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Thom Tillis on Education

 

 


More loan relief to students during the COVID-19 pandemic

Q: Under what circumstances should taxpayers help pay off existing student loans?

A: I introduced bipartisan legislation that gives more loan relief to students during the COVID-19 pandemic in addition to the student relief that I previously voted for in the CARES Act. I recognize that this pandemic has put undue strain on those with student loan debt, and I was proud to work on legislation to reduce the burden for our nation's students.

Source: AFA iVoterGuide on 2020 North Carolina Senate race , Nov 3, 2020

Supports vouchers for students to attend private schools

Q: Use public funding for private schools?

Thom Tillis: Yes. Supports vouchers for students to attend private schools with government assistance.

Cal Cunningham: No. Supports phasing out school vouchers to pay for private-school tuition.

Source: CampusElect survey of 2020 North Carolina Senate race , Sep 30, 2020

FactCheck: Passed school budget of $23.1B, but no cuts

The claim: "Thom Tillis is terrible for education in N.C. He cut $500 million from our budget."

Who made it: Democratic Senatorial Campaign Committee, and National Education Association Advocacy Fund in separate TV ads and Sen. Kay Hagan in the first debate.

The facts: The $500 million amount comes from the continuation budget put out each year by the state Department of Public Instruction. This is the amount DPI says it would cost to keep programs going at the current level when factoring in the enrollment of more students. The 2013 continuation budget called for $23.6 billion over two years. The legislature's budget included $23.1 billion over two years, or $482 million short of what DPI said was needed. Tillis voted for that budget.

The $500 million is an overstatement. Some also argue that underfunding is not a cut.

The DPI says the money budgeted for textbooks, instructional supplies, technology, literacy coaches, and the like, has been reduced by $1 billion since 2008-2009.

Source: News-Observer PacWatch & FactCheck on 2014 N.C. Senate race , Oct 4, 2014

Department of Education is 5,000 overpaid bureaucrats

On Common Core, the educational standards which have become deeply unpopular among conservative activists, Tillis sounded far more conservative than Jeb Bush [his guest of honor]. The N.C. House approved the standards in 2011 but Tillis backed away from them.

"I'm not willing to settle just for a national standard if we think we can set a new standard and a best practice," Tillis said, pivoting to an attack on the federal Education Department as "a bureaucracy of 5,000 people in Washington" who make an average salary of over $100,000.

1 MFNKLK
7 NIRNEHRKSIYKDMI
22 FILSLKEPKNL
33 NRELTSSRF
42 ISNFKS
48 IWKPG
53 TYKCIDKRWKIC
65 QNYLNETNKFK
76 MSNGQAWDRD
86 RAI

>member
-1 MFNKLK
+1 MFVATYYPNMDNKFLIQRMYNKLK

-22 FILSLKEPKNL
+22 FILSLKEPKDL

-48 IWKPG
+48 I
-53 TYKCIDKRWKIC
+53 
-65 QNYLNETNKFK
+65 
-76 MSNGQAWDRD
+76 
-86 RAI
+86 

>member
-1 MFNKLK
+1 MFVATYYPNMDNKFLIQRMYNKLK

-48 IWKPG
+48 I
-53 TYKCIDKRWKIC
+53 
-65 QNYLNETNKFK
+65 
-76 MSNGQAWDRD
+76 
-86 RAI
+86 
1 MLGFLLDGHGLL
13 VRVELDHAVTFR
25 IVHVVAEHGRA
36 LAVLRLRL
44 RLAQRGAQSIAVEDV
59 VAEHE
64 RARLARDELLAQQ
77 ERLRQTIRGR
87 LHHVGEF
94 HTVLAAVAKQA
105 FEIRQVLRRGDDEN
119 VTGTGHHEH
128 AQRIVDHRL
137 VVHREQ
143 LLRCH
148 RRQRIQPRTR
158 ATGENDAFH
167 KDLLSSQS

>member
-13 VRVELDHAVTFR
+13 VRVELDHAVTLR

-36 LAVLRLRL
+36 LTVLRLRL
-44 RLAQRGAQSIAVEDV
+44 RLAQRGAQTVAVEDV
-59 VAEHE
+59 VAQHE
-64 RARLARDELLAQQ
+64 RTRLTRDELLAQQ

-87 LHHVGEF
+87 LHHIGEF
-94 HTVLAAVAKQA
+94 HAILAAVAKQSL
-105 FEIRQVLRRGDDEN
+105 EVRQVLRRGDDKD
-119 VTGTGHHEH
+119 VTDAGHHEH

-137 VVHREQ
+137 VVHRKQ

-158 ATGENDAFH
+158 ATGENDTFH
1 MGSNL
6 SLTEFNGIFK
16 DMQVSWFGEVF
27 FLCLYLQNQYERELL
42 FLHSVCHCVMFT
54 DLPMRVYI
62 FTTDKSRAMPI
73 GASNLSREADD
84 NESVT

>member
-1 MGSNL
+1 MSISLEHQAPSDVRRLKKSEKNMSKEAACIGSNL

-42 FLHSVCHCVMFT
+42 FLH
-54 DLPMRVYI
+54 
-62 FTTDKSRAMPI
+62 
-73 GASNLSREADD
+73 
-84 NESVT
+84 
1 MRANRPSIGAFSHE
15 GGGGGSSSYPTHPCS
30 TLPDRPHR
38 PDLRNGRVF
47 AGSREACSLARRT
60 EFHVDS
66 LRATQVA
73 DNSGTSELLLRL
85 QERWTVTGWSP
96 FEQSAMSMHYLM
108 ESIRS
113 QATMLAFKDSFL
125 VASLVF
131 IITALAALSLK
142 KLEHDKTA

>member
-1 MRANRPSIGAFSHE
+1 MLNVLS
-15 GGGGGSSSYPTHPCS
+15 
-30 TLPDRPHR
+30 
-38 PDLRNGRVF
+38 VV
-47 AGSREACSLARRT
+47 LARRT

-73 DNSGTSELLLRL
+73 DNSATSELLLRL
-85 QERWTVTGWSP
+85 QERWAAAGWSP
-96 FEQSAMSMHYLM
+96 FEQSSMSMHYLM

While criticizing the Education Department is common among Republicans, Tillis was standing next to the younger brother of President George W. Bush, whose signature accomplishments include No Child Left Behind, the sweeping federal education law run by the department.

Bush sensed the need to play down any differences: "We can argue about what to call these things," he said, but maintained that the focus ought to be on ensuring high standards.

Source: N.Y. Times on 2014 North Carolina Senate debate , Sep 24, 2014

Oppose Common Core; eliminate U.S. Department of Education

Greg Brannon attacked Thom Tillis as softer than him on immigration, health care, education, gun rights and other issues. While mostly playing it safe, Tillis staked out a series of positions on the right that could hurt him in the general election: [including] suggesting that he might want to eliminate the U.S. Department of Education.

All four candidates said they oppose Common Core education standards. Brannon said he believe in no federal and state education standards. "Common Core became law under Thom's watch," he said. "[It] destroyed education with the Department of Education."

Tillis said he opposes Common Core and he identified the U.S. Education Department when asked to identify a federal cabinet agency he would eliminate. "We existed for more than a century without one," said Tillis, offering a nuanced explanation. "That's the first department I'd look at...At some point, I'd wonder whether or not it needs to exist in its current form."

Source: Politico.com on 2014 North Carolina Senate debate , Apr 22, 2014

Anti-free college, according to AFA survey.

Tillis opposes the AFA survey question on free college

The AFA inferred whether candidates agree or disagree with the statement, 'Taxpayer-funded public education should be guaranteed through college'? Self-description: (American Family Association helps produce iVoterGuides): "Grounded in God; rooted in research"; they "thoroughly investigate candidates"; when they cannot "evaluate with confidence, they receive an 'Insufficient' rating" (& we exclude)

Source: AFA Survey 20AFA-7 on Sep 11, 2020

Anti-transgender bathrooms, according to CC survey.

Tillis supports the Christian Coalition survey question on transgender bathrooms

The Christian Coalition inferred whether candidates agree or disagree with the statement, 'Prohibiting Public Schools from Allowing Boys to Use Girls' Bathrooms; and Vice Versa?' Self-description by Christian Coalition of America: "These guides help give voters a clear understanding of where candidates stand on important pro-family issues" for all Senate and Presidential candidates.

Source: CC Survey 20CC-3 on Sep 10, 2020

Other candidates on Education: Thom Tillis on other issues:
NC Gubernatorial:
Al Pisano
Dan Forest
Holly Grange
Pat McCrory
Roy Cooper
NC Senatorial:
Cal Cunningham
Chris Rey
Deborah Ross
Eric Mansfield
Erica Smith
Garland Tucker
Paul Wright
Richard Burr
Sandy Smith
Sean Haugh

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Page last updated: Nov 29, 2020